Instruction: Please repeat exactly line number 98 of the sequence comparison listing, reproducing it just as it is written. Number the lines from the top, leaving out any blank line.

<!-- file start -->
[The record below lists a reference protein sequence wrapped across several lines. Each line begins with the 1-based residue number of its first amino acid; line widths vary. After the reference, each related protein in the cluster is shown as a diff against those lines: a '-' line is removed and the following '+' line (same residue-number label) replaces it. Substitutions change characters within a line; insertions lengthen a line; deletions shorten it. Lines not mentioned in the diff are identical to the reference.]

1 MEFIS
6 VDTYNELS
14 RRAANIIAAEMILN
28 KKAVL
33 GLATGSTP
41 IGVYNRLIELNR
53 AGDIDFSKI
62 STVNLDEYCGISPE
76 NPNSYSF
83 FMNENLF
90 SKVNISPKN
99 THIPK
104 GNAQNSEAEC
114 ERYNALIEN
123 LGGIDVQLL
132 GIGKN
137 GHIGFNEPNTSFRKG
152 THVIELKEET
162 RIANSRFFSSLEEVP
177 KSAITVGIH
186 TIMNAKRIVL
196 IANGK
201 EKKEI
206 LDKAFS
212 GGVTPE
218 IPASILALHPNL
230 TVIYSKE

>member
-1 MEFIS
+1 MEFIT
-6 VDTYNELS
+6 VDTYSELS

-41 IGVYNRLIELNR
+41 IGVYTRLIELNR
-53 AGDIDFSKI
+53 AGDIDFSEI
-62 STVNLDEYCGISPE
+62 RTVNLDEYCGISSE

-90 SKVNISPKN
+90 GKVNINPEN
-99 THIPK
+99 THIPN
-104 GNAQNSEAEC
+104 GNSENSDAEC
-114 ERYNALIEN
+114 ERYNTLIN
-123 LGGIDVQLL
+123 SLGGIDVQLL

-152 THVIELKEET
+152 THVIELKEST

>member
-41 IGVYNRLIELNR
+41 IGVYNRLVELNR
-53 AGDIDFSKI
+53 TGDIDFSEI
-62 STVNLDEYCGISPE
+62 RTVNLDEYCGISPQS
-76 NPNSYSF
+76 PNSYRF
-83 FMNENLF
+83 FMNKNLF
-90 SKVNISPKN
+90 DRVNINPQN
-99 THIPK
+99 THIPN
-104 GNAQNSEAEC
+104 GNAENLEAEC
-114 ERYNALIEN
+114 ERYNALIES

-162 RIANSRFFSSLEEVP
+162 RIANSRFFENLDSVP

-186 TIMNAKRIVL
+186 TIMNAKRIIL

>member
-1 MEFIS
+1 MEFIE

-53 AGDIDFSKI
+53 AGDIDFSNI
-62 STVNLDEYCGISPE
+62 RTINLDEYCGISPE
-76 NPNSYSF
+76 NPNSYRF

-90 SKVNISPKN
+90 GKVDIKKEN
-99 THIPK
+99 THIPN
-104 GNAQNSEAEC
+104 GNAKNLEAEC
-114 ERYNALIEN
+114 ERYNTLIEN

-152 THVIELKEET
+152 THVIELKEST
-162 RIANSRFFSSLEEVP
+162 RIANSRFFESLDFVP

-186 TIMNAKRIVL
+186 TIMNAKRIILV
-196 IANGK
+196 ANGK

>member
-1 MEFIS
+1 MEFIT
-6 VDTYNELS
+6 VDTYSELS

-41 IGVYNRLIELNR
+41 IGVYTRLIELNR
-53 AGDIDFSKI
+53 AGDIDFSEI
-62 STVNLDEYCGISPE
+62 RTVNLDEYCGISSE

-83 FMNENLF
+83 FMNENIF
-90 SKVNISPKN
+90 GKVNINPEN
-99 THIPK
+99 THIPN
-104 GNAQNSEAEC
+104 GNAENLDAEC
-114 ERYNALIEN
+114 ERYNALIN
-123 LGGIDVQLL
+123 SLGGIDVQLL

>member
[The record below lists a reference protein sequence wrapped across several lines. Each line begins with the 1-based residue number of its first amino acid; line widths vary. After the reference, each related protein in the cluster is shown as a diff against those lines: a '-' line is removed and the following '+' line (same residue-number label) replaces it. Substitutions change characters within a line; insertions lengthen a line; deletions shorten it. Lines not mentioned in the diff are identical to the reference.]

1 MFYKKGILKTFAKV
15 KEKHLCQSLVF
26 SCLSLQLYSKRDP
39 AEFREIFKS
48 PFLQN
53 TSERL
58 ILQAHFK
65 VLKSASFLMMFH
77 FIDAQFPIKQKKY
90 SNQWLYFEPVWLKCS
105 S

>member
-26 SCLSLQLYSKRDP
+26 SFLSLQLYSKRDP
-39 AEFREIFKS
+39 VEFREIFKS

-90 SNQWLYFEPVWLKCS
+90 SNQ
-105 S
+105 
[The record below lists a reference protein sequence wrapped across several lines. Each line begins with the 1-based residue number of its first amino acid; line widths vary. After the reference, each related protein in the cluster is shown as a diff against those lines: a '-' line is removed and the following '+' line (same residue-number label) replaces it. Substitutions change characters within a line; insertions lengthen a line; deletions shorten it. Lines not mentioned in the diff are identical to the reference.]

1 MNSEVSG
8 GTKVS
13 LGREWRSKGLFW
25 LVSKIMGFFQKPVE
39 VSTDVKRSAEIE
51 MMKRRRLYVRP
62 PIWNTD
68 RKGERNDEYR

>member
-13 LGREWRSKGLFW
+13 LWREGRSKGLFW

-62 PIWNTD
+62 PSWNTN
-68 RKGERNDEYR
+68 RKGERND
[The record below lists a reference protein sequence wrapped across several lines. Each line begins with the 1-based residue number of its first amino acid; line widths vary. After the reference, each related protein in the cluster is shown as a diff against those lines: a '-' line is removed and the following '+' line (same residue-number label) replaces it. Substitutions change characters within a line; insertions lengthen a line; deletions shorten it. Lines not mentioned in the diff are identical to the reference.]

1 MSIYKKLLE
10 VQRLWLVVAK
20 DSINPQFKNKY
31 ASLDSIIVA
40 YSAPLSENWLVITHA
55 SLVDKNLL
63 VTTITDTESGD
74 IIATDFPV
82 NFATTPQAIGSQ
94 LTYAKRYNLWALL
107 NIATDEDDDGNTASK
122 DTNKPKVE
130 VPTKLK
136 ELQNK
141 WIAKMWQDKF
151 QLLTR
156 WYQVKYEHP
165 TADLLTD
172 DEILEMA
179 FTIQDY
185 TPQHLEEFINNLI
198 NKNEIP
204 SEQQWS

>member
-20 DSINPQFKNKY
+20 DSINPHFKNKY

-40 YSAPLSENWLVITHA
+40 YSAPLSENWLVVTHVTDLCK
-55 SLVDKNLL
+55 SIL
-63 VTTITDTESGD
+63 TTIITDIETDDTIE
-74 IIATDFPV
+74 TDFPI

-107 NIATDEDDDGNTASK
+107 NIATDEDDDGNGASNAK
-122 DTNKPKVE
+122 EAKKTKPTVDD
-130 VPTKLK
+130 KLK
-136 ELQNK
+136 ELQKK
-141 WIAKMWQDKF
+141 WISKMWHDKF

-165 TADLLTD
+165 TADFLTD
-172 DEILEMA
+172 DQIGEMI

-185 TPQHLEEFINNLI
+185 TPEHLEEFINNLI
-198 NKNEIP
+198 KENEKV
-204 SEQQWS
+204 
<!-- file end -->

-196 IANGK